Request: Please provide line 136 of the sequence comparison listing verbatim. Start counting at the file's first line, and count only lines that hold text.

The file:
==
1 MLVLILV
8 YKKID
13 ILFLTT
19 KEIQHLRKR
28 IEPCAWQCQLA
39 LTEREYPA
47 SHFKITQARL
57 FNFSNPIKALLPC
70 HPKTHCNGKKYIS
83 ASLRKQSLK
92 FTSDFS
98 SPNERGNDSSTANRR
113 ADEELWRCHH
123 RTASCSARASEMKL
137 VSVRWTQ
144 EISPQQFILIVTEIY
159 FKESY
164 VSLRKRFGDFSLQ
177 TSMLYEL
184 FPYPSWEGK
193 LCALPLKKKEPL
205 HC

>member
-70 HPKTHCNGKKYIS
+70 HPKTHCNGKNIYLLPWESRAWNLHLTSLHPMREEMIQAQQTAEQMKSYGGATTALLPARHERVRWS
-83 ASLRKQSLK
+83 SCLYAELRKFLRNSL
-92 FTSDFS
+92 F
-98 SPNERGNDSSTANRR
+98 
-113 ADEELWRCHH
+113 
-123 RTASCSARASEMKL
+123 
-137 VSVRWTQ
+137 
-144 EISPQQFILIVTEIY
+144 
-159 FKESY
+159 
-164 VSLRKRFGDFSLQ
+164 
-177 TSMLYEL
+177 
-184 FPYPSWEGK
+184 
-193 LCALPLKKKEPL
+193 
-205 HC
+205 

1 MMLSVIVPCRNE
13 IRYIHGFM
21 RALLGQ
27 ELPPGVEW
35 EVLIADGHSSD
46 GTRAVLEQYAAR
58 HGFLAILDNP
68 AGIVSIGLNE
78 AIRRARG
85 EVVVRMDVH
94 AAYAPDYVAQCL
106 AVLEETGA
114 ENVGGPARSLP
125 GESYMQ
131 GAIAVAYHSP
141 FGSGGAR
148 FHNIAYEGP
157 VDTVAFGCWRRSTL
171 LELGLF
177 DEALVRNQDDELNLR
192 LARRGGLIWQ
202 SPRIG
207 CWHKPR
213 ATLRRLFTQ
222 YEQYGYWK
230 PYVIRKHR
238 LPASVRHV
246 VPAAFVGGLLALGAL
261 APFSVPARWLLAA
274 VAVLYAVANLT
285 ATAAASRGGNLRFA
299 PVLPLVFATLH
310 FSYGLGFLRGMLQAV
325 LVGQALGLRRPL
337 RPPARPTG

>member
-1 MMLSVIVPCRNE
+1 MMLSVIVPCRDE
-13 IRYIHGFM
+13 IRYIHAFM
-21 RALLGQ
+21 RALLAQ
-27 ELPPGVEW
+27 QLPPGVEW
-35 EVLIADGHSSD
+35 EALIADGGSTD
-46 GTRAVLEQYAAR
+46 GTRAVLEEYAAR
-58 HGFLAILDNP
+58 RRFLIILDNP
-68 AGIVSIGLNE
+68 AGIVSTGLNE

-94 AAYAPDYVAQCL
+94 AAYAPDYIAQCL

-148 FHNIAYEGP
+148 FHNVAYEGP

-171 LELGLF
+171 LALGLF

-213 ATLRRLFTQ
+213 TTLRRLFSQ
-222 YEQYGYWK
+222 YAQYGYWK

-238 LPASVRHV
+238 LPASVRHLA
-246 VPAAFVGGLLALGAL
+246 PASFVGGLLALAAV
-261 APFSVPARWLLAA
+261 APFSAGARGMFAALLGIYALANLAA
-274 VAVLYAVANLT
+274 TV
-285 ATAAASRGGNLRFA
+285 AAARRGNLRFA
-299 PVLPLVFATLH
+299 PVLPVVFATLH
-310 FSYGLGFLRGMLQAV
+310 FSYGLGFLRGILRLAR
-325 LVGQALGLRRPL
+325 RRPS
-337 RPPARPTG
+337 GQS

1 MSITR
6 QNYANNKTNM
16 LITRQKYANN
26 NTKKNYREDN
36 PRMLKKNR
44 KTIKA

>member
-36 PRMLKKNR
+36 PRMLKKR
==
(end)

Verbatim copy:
36 PRMLKKNR